Monday, March 23, 2009

Egger: PD will remain a daily

Plain Dealer publisher Terry Egger told employees today that the paper will continue to publish as a daily -- even as the PD's parent company, Advance Publications, slashes some of its Michigan newspapers to three and two days a week.

"As soon as you do that, game over," Egger said, according to this post.

I agree. Two weeks ago, while I was debunking the Web speculation that the PD would close, I wondered whether Egger would have to look at the model Detroit's dailies are turning to. They're cutting home delivery to three days a week and publishing newsstand-only mini-papers the rest of the week.

The PD's parent company looked at the Detroit model and went further with four of its Michigan papers. The Ann Arbor News is closing, to be replaced by a website that'll put out a twice-weekly print edition. The Saginaw News, Flint Journal and Bay City Times are going to three days a week.

But Egger's reaction to that idea is a forceful no. (He delivered it as he announced reductions in pay and work days for non-union staff.) I think his "game over" line means: the people who loyally read the paper daily over breakfast are your core audience, the last readers you want to give up on.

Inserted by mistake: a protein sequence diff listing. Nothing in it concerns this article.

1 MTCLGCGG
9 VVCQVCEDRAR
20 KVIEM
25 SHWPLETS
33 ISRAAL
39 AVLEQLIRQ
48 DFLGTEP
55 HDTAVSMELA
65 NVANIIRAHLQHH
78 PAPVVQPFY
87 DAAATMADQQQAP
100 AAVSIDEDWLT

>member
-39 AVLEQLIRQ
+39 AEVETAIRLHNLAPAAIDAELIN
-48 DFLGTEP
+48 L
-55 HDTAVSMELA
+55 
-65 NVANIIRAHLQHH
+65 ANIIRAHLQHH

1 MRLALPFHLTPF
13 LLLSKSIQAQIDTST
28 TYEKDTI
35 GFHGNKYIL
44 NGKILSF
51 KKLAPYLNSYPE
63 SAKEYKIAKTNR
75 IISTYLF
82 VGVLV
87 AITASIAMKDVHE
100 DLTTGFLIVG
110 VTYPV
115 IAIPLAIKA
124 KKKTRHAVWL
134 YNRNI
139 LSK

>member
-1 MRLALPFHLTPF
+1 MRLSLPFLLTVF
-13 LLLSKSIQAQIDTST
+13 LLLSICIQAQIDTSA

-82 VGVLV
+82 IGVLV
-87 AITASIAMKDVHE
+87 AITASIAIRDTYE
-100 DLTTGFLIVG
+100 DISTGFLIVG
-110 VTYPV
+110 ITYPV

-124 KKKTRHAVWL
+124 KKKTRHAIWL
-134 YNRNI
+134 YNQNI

I agree. Egger's insistence that the PD will remain a daily (read: as long as he's in charge) should reassure anyone who cares about Cleveland journalism.

p.s.: Egger is speaking at Old Stone Church on Public Square at lunchtime Wednesday. I'm sure he'll get lots of questions about the PD's future.


Ian Hoffman said...

I like Egger's attitude, but it's easy to see him bending to the realities of the situation, changing his tune, and just riding it out for as long as it lasts in any form.

The PD has been through three (?) major cuts now ... and salary reductions, and furloughs.
When do they find a sustainable position? At
what point are the cuts too great that people
stop buying the paper and it's all over?

Anonymous said...

The Plain Dealer newspaper is dead. They are a non-entity in news and life in Cleveland, and Ohio.

Some people just haven't realized that yet.